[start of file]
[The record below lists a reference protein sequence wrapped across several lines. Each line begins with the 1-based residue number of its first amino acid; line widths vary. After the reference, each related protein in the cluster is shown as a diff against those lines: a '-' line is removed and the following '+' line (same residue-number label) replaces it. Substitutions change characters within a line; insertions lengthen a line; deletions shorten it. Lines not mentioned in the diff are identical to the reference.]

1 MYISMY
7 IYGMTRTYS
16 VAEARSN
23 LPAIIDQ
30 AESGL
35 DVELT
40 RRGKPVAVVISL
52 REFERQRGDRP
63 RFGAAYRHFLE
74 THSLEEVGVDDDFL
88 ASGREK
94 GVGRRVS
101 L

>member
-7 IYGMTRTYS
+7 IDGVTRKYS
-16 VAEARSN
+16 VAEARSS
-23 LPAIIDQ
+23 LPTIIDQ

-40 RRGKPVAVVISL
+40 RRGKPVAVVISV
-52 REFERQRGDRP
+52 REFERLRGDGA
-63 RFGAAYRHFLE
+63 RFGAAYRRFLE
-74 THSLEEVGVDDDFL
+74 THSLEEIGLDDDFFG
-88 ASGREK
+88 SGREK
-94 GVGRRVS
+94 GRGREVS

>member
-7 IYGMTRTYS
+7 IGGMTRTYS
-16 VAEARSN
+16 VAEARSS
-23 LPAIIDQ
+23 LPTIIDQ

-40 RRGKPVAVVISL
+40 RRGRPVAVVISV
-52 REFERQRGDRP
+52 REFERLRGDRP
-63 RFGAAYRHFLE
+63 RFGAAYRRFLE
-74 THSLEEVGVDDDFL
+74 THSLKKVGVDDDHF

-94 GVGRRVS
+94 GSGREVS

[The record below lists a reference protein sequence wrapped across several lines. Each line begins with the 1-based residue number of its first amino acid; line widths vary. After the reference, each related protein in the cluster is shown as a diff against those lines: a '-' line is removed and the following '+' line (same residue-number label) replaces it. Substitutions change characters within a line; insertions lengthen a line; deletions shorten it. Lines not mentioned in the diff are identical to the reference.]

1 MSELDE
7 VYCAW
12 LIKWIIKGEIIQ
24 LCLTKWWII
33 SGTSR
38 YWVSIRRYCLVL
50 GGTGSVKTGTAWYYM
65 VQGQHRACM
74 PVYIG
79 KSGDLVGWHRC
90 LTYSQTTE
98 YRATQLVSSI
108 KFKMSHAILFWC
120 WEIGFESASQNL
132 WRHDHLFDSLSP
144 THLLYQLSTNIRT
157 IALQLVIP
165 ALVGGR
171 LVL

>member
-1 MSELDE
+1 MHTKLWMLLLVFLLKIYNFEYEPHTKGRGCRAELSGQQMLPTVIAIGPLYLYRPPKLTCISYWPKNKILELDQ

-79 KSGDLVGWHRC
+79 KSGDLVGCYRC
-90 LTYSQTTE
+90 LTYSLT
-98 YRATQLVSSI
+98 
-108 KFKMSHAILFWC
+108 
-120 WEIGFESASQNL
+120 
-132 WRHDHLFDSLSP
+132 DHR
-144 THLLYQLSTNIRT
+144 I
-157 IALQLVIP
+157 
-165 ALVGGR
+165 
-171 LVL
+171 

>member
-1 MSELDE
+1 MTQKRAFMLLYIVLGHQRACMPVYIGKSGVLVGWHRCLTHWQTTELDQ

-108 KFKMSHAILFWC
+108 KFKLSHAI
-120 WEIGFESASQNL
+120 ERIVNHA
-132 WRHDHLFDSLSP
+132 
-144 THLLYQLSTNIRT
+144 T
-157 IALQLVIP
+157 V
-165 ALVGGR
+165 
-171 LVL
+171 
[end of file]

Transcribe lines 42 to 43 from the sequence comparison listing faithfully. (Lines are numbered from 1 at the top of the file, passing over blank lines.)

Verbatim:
+40 RRGRPVAVVISV
-52 REFERQRGDRP